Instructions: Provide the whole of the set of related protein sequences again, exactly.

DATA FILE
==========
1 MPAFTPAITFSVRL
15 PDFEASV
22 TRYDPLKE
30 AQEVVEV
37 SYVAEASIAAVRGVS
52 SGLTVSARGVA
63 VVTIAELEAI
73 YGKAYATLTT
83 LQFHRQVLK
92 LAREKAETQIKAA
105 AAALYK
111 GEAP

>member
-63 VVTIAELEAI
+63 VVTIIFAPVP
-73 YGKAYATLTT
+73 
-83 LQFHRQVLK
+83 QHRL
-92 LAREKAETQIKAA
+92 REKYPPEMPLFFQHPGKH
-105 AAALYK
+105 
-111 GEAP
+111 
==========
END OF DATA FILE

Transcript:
1 MPAFTPAITFSVRL
15 PDFEASV
22 TRYDPLKE
30 AQEVVEV
37 SYVAEASIAAVRGVS
52 SGLTVSARGVA
63 VVTIAELEAI
73 YGKAYATLTT
83 LQFHRQVLK
92 LAREKAETQIKAA
105 AAALYK
111 GEAP

>member
-63 VVTIAELEAI
+63 VVTIIFAPVP
-73 YGKAYATLTT
+73 
-83 LQFHRQVLK
+83 QHRL
-92 LAREKAETQIKAA
+92 REKYPPEMPLFFQHPGKH
-105 AAALYK
+105 
-111 GEAP
+111 